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As a first time guitar owner-and it is a used instrument but in like new condition when I got it 2 months ago, I have what may be a dilema.  I recently upgraded the plastic nut to a bone one-okay immediate improvement in resonance and sustain of the instrument.


But today when I was looking "down the neck" (from the body looking TOWARD the peghead) I noticed that the fretboard appears to "drop off" substancially on the top E string side from the 2nd and 1st frets.  the rest of the fretboard looks okay and nice and "level radiused" (Have a Gibson that has a 20 degree radiused fretboard), but these 2 frets on the high E string seem to have a substancial "drop".  Is this normal on acoustic guitars?  Don't have any player friends that I can ask close by, and the nearest music store is 14 miles away.

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Replies to This Discussion

I'm not sure what you mean by "drop off." In my mind, the real issue is how it plays and sounds. Does it seem particularly hard to play anywhere, but especially on the first or second string at the first two frets? Do the strings buzz anywhere on the fretboard? If the answer is no to these questions, I wouldn't worry about it. You could ask a guitar tech the next time you visit a store with a good one, and he/she should be able to let you know if you have a problem or one is developing.
Hi Forrest:
The first 2 frets on the high "E" appear to be much lower (and the guitar is almost new, so it is not a worn fretboard) than the rest of the fretboard. I play plenty of other fretted instruments, so I know my eyes are not deceiving me. I also work on old instruments-banjos, mandolins and have rebuilt many a fretboard and replaced a few in my time.

The instrument plays okay, and because the "drop off" is under the first string and only on the first 2 frets it is really not difficult. If it were say under the 6th string, that might be an issue.
I re read this. You should definitely have the nut slots filed down slightly by a luthier. The string height at the first fret should be less on the treble side than the bass side. You have a factory made guitar and they simply down do this. Take it to a luthier and pay for a full set up. You will be amazed at the difference. It will play more easily and sound better. The wound strings are significantly thicker than the straight 1st & 2nd so they need to be higher at the first fret. Don´t do this yourself you will take too much off and the strings will rattle. You will then have to have a new nut fitted. It is a job for an expert. If you have a plastic one, change it to a bone one. They only cost a few dollars.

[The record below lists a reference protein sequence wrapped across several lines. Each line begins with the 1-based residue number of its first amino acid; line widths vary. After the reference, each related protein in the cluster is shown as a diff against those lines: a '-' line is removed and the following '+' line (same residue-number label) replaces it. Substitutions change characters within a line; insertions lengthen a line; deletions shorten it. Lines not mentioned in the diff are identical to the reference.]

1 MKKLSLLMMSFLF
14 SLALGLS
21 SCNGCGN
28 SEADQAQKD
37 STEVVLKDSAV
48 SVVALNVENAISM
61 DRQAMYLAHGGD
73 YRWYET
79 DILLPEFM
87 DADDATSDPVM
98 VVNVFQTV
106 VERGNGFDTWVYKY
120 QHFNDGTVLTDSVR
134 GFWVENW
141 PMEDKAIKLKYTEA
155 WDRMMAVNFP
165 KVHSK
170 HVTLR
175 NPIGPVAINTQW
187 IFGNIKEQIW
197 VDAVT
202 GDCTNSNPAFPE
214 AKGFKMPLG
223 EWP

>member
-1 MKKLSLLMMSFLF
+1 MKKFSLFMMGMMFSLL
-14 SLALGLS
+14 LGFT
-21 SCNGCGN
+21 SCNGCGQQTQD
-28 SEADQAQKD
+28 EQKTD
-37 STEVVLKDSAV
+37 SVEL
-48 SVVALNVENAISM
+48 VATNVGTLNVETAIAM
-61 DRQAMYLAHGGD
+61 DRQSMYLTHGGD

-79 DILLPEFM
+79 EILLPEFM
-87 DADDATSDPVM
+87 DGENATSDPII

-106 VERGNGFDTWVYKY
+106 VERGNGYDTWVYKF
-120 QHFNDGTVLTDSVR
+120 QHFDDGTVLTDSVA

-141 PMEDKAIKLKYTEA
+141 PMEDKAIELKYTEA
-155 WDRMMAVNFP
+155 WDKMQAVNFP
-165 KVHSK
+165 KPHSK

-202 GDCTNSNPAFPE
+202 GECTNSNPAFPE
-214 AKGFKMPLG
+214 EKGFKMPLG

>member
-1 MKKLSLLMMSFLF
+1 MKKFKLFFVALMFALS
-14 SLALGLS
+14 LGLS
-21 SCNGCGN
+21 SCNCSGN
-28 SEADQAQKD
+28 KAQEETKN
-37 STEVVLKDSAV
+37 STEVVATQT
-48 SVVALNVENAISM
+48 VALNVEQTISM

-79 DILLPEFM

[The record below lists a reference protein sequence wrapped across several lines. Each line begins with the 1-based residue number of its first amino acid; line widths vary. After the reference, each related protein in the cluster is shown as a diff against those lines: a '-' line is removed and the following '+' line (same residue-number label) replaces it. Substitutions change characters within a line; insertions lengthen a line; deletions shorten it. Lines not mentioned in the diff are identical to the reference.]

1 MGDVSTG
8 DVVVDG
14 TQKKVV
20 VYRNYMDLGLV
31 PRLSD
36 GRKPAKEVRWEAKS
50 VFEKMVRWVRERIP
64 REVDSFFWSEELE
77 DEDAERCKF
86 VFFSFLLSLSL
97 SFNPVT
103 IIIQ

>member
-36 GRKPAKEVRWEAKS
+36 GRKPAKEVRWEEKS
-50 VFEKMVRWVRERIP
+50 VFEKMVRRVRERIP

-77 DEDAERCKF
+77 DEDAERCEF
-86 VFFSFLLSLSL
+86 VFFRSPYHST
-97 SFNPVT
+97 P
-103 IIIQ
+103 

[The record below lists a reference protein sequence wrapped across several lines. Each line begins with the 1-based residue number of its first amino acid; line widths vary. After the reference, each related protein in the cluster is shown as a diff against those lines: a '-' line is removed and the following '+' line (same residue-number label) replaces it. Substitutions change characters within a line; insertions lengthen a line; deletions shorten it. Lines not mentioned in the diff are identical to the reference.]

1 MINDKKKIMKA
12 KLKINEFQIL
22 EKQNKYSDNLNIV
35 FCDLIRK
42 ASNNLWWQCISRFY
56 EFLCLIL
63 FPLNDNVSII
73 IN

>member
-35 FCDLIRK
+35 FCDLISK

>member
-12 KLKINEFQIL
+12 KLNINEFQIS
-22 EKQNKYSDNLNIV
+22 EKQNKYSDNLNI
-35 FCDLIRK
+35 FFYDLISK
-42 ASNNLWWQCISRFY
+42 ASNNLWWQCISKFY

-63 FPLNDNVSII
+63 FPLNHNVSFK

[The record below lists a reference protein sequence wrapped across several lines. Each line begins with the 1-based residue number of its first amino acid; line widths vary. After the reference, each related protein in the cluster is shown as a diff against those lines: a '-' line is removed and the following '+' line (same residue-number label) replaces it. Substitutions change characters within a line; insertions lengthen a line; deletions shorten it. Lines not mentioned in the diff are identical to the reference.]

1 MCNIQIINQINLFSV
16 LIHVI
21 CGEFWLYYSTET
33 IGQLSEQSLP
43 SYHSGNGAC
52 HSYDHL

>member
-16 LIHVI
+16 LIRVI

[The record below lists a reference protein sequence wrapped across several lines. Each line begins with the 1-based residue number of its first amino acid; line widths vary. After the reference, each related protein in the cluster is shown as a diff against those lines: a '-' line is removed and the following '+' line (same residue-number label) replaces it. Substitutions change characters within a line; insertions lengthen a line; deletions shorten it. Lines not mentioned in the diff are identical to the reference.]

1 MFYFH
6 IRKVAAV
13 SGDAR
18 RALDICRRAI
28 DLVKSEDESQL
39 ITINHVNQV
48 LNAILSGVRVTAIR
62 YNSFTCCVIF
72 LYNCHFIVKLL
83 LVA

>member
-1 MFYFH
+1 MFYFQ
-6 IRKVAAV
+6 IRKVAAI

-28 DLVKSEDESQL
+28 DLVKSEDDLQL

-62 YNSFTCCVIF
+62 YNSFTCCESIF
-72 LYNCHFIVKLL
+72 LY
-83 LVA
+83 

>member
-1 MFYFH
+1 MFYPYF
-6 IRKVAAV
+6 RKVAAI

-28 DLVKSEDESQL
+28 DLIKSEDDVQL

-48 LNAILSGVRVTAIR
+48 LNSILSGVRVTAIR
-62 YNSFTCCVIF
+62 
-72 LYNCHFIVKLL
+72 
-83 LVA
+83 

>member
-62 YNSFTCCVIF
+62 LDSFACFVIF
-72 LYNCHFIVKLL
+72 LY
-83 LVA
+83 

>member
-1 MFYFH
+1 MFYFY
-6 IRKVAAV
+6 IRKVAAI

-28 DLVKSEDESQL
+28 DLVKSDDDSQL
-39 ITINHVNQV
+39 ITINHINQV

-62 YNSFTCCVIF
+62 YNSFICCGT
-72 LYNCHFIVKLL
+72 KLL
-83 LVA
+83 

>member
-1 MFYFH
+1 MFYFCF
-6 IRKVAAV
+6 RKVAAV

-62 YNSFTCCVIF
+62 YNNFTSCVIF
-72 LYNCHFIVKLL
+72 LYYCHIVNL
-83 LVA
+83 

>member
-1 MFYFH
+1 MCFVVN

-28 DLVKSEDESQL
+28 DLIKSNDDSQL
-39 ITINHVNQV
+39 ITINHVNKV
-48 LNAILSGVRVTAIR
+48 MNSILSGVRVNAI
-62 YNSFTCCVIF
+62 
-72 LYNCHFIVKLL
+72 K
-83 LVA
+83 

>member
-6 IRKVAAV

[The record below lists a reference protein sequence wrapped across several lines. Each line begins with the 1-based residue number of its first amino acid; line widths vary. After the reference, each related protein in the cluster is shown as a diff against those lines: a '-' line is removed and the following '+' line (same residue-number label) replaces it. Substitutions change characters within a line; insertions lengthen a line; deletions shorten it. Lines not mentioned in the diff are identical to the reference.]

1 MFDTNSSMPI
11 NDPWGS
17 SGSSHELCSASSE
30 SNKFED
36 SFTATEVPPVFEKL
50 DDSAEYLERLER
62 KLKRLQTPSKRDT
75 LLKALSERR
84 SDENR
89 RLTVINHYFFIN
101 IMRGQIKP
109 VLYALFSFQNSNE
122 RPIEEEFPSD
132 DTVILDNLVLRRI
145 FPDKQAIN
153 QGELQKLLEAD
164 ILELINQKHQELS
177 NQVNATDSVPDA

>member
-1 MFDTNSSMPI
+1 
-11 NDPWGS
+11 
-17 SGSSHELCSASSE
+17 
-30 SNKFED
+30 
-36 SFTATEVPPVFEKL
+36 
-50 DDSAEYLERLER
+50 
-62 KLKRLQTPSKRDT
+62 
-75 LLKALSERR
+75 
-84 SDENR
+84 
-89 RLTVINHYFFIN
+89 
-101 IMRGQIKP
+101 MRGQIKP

Are you sure that it is the fingerboard istself which is dropping off or the nut? The higher strings require slightly less clearance at the first fret than the lower strings. A good set up normally results in the first fret having a clearance of about 10-12 thousandth of an inch, the sixth string normally has about 20 thousandth of an inch. This means that the nut normally slopes down slightly to the higher strings. Is that what you mean?

I would strongly recommend that you have you guitar properly set up by a professional guitar tech. It is always worth the money. You guitar will sound and play loads better.

Who fitted the nut? To do that right you need nut files which are themselves more expensive than a set up.You also need the measuring equipment (a micrometer made for guitar string height is best). This again on it own is not a cheap tool.

Splash out and get a set up`. I am sure you won´t regret it. Chord sound sweeter when the string height is correct.

The radius of Gibson guitars is usually 12". Vintage Gibsons sometimes have a compound radius which is more correct than a cylindrical radius becaused the string spacing changes towards the saddle.



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